Channel NewsAsia
Updated: 11/19/2012 23:06 | By Channel NewsAsia

Former CNB chief testifies in corruption trial

Former CNB chief testifies in corruption trial


Former CNB chief testifies in corruption trial

SINGAPORE: Former Central Narcotics Bureau chief Ng Boon Gay took the stand on Monday after District Judge Siva Shanmugam’s decision that there is a case for him to answer in his corruption trial.

Ng, 46, is charged with obtaining sexual gratification from IT sales executive Cecilia Sue on four occasions in 2011, allegedly in exchange for furthering her employers’ business interests.

Ng took centrestage on Day 10 of his trial when defence opened its case.

During the three—hour testimony, Ng told the court how he had an intimate sexual relationship with Ms Sue.

He said he first got to know Ms Sue in 2009. They bonded over his mother who suffered from pancreatic cancer and has since died.

He said the affair continued for about three years and there was never a break—up as claimed by the prosecution.

Ng also told the court that they continued to meet up even after Ms Sue gave birth to her daughter in May 2010.

Describing Ms Sue as "a willing party", he said she performed oral sex on him about 20 to 30 times in the course of their affair. He said they also had sexual intercourse.

When asked by Senior Counsel Tan Chee Meng if he ever revealed confidential information about the budget of the Central Narcotics Bureau, Ng said he did not do so.

Ng testified after District Judge Siva Shanmugam found there was a case to answer.

In coming to the decision, District Judge Siva Shanmugam said the court is obliged to be open—minded about the veracity of the evidence of the witnesses.

In the morning, the prosecution laid out the reasons why there is a case for Ng to answer, contrary to what the defence claimed.

Lead prosecutor Tan Ken Hwee said the defence misunderstood the law, misapprehended the nature of the charges and mis—characterised the evidence. He also highlighted elements of the charges, first of which was gratification.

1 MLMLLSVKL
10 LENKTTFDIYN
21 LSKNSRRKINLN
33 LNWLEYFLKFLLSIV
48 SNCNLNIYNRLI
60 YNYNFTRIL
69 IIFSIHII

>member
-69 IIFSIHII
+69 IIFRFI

The defence said previously it was Ms Sue’s evidence that Ng never obtained the sexual gratification he wanted from her.

But under the Prevention of Corruption Act, DPP Tan said whether or not the oral sex is adequate or satisfactory is irrelevant.

What’s relevant is that gratification took place.

On the defence’s argument that there was no favour performed by Ng, DPP Tan said the lack of expressed or overt favour rendered is immaterial.

On corrupt element and guilty knowledge, DPP Tan pointed out that as a public servant, especially an agency’s head, Ng should have declared the conflict of interests.

He said Ng could have done so without giving details and could have walked away from being an approving authority of tenders. But Ng did not do so.

He added that the law was designed to compel every public servant so he will not accept cash or in—kind from the public, unless he had legitimate reasons to do so.

As to Ms Sue’s credibility, he said she only had difficulty testifying when it came to questions about her intimate relationship with Ng. But the defence begged to differ.

In rebuttal, Senior Counsel Tan Chee Meng said the prosecution was making "motherhood statements".

He said there’s no dispute that sex can amount to a favour and thus gratification, but not all sexual acts are favours as they took place when Ng and Ms Sue were having an affair.

He also said the prosecution has misinterpreted his submissions on no case to answer.

He asked whether failure to declare a conflict of interest amounts to corruption and if it’s fair to do so.

The defence said it would take "a quantum leap of logic" to equate non—disclosure as "corrupt intent".

Ng will take the stand on Tuesday. The defence will also call two other witnesses to the stand.

— CNA/ac/de

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